During its first year, the Auxiliary organized Donation Day, which became an annual event. It helped to replenish the Hospital supply cupboard with various items contributed by Auxilians, school children and local residents — linens, hospital garments, dishes, furniture, books, toiletries, food staples and fresh produce, as well as money.
The Auxiliary also concerned itself with the Training School and created a load fund for students. Various recreational events were organized for the staff nurses, and in 1919 the Auxiliary purchased a house on Marshall Square which was maintained for a number of years "for the comfort and accommodations of our nurses."
In January 1894, the Board of Managers established a training school for nurses affiliated with the Hospital. As noted in the 1893-94 Annual Report, it would "secure a better class of nurses, and provide better care for patients … be more economical for the hospital to train its own nurses than to pay skilled assistants, in emergencies, from city institutions, (and it would) prove a convenience and benefit to the county."
Julie King, Superintendent and Head Nurse, with nursing student (circa 1896).
The school opened on April 1, 1894, a two-year course of study with five students enrolled. Because Lily Horth and Nellie Schwaderer had a year's prior experience in the Hospital, they were able to graduate the following year in July 1895, at the Training School's first commencement.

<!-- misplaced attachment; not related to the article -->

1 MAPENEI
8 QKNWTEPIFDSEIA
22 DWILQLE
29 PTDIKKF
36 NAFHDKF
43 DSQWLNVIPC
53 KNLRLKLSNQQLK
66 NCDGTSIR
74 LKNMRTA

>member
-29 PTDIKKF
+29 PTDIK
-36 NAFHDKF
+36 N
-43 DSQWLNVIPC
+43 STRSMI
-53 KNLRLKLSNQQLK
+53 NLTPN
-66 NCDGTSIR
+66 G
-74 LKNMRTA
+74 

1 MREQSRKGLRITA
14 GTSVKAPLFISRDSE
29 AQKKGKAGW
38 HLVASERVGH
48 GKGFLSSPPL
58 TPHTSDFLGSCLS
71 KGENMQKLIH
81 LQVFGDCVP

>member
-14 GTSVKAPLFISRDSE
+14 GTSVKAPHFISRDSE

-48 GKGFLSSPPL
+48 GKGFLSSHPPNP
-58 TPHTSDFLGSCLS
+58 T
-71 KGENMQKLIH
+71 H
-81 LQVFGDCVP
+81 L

In 1899, the course was expanded to three years with entrance examinations twice a year. The course included lessons in practical nursing taught by the Nursing Superintendent of the Hospital; demonstrations in massage and dietetics; and medical lectures by the hospital physicians on such topics as preparation for surgery, treatment of minor ailments, diseases of the circulatory system, and ailments of early infancy. Generally, the students attended the medical lectures in the evening after 12 hours of duty in the wards.
Nurse Ida Marguerite Harrar (Class of 1912) and nursery patient, 1910.
Student nurses, circa 1920.
Elizabeth Lugg and Ruth Moore, Class of 1918.
More than 20 nurses, along with a number of physicians, left the staff to serve in the armed forces in World War I. It was a period of great strain for the Hospital. In addition to the shortage of personnel, successive epidemics of typhoid, influenza and scarlet fever struck the community. Three nurses died from diseases contracted while treating patients. Many graduate nurses returned to work at the Hospital during this difficult time, a testimony to the devotion of the Training School alumnae.
Emily Holmes, Superintendent of the Hospital since 1913, resigned her position in 1920. Esther Shafer was appointed to succeed her. At this time the position of Directress of Nurses was created to relieve the Superintendent of some of her duties at the Training School. Elizabeth Hodgkins served as the first Directress of Nurses. The following year, 1921, twelve nurses comprised the graduating class of the Training School.
Training School nursing students attended to patients in the Hospital ward. Left to right: Emma Ridings (Class of 1897), Laura McFarland and Anna Matlack (both Class of 1896).
The original Nurses' Home was built in 1898 to provide living quarters for both students and graduate nurses working in the adjacent Hospital.
We are grateful to the Hagley Museum and Library and the many individuals who loaned or donated photographs to the Hospital Archives.